People have the right to be treated fairly and honestly by lenders. Borrowing terms should be easy to understand. When borrowers have a question or concern, lenders should respond to them in a reasonable time and try to resolve issues. When lenders don’t follow these simple rules who can we turn to? Congress enacting The Dodd-Frank Wall Street Reform and Consumer Protection Act (Dodd-Frank) in 2010. Part of Dodd-Frank created the Consumer Financial Protection Bureau (CFPB) to protect consumers from illegal and misleading lending practices. The CFPB website explains its goals this way: “We aim to make consumer financial markets work for consumers, responsible providers, and the economy as a whole. We protect consumers from unfair, deceptive, or abusive practices and take action against companies that break the law. We arm people with the information and stepstools that they need to make smart financial decisions.” On July 21, 2016, the CFPB celebrated its fifth anniversary and published its report card. The CFPB has: Provided $11.7 billion in relief to more than 27 million consumers; Handled nearly one million consumer complaints; Clarified and simplified loan disclosure forms; The CFPB is attacking abusive debt collection tactics. Consumers now have an advocate with enough clout to make a difference. People can rely less on private attorneys to address disputes with lenders and debt collectors. The CFPB saves people money, opens the door for many who otherwise could not get help and gives people the power to stand up for their rights against big companies.
Consumer Protection Law Articles
In 2010 Congress passed the Dodd-Frank Wall Street Reform and Consumer Protection Act which created the Consumer Financial Protection Bureau (CFPB) in response to the financial crisis to ensure that consumers have access to financial markets that are fair, transparent, and competitive. Through rules, oversight, enforcement of the law, and consumer engagement, the CFPB works to protect consumers, ensure they are treated fairly, and restore people’s trust and confidence in the markets they use for everyday financial products and services.
In 2008, financial markets crashed due to a number of causes. The economy tanked, millions of people lost their jobs and many companies who were deemed “too big to fail” were given a taxpayer-funded bail-out to prop them up. Many small banks and investment firms that were financially teetering on the brink of failure were bought up by larger banks. So, in the process some banks like JP Morgan Chase and Wells Fargo became even bigger than too big to fail. The American and world economies spiraled down into the deepest recession since the depression of the 1930’s. It was in this bleak atmosphere that Congress responded by enacting The Dodd-Frank Wall Street Reform and Consumer Protection Act (Dodd-Frank) in 2010 to help prevent this type of financial crisis from happening again. It was the most comprehensive financial reform since the Glass-Steagall Act passed in 1933. Here are a few of the key ways Dodd-Frank protects consumers, taxpayers and small investors: Oversight to Head-Off the Failure of Financial Institutions Limit Banks’ Investments with Depositors' Money. Protect Consumers from Unfair, Abusive Financial Practices. It created the Consumer Financial Protection Bureau. Oversee Wall Street with greater scutinty.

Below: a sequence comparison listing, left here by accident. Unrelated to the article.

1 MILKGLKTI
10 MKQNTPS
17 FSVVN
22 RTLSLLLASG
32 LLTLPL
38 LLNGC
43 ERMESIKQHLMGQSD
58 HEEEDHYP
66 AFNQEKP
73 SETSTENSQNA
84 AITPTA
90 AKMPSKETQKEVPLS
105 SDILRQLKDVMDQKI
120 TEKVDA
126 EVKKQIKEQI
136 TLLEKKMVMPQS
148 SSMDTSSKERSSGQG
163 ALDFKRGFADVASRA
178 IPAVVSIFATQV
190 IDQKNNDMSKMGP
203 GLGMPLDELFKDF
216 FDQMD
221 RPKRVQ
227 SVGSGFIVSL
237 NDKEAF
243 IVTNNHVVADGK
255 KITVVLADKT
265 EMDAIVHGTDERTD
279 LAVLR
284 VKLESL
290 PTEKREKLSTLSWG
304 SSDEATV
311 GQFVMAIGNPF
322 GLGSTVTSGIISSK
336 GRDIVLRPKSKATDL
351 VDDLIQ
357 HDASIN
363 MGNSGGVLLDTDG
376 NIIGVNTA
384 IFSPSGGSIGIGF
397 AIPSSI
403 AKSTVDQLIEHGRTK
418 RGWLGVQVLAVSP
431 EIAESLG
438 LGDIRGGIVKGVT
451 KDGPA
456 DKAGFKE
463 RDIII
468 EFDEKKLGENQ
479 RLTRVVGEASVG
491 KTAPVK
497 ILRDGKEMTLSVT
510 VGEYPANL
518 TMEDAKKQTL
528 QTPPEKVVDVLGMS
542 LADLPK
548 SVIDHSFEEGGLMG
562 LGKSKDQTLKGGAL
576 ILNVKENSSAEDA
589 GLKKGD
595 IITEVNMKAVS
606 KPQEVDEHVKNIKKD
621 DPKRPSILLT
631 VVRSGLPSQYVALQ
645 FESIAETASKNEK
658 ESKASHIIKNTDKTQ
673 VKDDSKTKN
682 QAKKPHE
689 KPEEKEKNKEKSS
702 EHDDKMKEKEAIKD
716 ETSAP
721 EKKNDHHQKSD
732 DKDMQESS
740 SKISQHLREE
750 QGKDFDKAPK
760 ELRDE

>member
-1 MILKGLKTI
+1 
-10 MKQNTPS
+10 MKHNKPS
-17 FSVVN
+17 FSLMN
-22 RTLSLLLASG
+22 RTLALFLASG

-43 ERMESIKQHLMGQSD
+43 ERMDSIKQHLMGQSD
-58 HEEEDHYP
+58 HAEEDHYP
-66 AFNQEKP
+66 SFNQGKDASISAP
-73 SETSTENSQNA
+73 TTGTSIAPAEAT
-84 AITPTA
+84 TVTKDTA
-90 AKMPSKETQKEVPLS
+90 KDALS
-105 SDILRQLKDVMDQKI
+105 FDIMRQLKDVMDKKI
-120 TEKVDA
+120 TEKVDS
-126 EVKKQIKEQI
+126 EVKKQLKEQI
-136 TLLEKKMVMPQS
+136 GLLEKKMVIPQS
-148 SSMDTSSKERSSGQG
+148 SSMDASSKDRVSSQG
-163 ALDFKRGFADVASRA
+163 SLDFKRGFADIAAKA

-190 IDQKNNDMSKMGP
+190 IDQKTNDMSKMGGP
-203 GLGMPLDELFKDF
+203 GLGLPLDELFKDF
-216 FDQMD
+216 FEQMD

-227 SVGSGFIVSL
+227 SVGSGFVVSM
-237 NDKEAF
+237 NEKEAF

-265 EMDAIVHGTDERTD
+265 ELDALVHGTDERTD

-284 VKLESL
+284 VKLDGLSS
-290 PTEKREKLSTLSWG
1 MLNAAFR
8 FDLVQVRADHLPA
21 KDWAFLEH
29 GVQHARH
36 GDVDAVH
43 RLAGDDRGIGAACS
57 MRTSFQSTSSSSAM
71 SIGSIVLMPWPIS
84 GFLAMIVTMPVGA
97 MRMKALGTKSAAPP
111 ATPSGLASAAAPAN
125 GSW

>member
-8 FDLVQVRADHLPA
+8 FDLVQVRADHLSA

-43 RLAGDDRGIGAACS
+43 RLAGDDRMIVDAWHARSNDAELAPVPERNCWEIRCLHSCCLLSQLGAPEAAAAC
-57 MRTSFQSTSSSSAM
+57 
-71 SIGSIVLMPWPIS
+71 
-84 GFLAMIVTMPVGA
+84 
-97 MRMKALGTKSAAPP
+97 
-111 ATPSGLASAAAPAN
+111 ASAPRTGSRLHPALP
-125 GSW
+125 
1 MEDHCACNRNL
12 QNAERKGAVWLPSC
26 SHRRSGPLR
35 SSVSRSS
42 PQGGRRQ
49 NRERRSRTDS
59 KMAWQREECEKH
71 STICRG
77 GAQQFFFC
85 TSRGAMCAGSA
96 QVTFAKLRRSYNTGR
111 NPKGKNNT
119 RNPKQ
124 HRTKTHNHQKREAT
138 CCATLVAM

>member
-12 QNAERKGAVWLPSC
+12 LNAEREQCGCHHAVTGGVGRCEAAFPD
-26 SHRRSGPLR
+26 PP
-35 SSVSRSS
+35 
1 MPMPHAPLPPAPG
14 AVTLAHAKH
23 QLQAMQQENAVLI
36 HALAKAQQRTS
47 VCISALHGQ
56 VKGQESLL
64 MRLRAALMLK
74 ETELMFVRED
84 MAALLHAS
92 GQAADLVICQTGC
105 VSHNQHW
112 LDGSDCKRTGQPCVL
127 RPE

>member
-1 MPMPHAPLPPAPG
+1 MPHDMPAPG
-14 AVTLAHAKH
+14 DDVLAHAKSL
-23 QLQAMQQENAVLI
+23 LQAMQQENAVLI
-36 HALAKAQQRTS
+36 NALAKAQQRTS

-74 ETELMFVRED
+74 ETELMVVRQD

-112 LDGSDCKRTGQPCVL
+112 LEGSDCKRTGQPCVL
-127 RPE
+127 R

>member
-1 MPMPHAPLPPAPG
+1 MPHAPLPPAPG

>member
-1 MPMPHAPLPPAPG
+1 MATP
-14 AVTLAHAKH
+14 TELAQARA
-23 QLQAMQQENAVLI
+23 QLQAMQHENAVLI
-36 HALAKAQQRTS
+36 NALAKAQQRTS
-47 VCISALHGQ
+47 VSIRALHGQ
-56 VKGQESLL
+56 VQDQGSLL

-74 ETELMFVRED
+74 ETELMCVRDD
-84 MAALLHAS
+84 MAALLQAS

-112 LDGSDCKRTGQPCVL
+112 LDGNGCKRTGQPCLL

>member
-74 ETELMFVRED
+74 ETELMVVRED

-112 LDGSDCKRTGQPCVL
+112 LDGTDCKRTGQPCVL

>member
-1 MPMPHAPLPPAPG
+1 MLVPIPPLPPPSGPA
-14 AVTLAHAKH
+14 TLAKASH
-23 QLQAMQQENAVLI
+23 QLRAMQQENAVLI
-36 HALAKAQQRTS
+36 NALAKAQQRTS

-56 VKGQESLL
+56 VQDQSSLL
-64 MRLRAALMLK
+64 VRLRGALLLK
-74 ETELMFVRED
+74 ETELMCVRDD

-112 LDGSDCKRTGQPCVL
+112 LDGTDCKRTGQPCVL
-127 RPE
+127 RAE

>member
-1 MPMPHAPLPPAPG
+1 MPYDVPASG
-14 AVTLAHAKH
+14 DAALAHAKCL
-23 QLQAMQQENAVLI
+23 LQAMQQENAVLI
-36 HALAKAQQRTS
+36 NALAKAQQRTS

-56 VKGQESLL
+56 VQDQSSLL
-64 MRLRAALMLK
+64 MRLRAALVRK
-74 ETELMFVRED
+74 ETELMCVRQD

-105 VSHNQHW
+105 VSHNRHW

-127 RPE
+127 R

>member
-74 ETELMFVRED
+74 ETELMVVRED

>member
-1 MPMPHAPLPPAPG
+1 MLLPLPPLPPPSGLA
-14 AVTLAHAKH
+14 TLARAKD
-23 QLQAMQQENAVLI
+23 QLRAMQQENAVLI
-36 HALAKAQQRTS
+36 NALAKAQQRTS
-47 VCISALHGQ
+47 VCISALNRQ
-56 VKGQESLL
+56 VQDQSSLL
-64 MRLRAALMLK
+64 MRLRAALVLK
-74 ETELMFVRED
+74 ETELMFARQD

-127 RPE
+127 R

The Victim's Guide to Recovery from Identity Theft: (Part 1) 5 Reasons Everyone Should Know About Identity Theft
Identity Theft can be devastating to you financially and personally. Everyone is vulnerable, especially older adults. Learn how a victim can recover from identity theft.
This article explains the five rules to follow throughout the identity theft recovery process.
Victims of identity theft should take four immediate steps: post a fraud alert on their credit report; obtain a free credit report to look for fraud; contact creditors and other third parties affected by the fraud; and make a plan.
The Victim's Guide to Recovering from Identity Theft: (Part 4) - The Big 3 Identity Theft Protection Documents
The three most important identity theft documents to create and file are: the complaint with the FTC, the identity theft affidavit, and the identity theft report.
The Victim's Guide to Recovering from Identity Theft (Part 5) – Blocking or Disputing Fraudulent Credit Activity
If you become aware of fraudulent credit information on your credit report, two of your options to resolve the problem are to either block or dispute that information. Blocking permanently removes information caused by identity theft from your credit report along with any debts or accounts created by fraud. Disputing errors differs from blocking in that it allows you to preserve a legitimate credit account while disputing certain fraudulent activity on that account.
The Victim's Guide to Recovering from Identity Theft: (Part 6) -Protecting Your Credit with a Fraud Alert
This article explains the two types of fraud alerts, initial and extended, which are available to you if you believe you are a victim of identity theft and want to protect your account from future theft.
A credit freeze actually restricts creditors' access to your credit report all together by blocking any future applications for credit or new accounts which you have not authorized.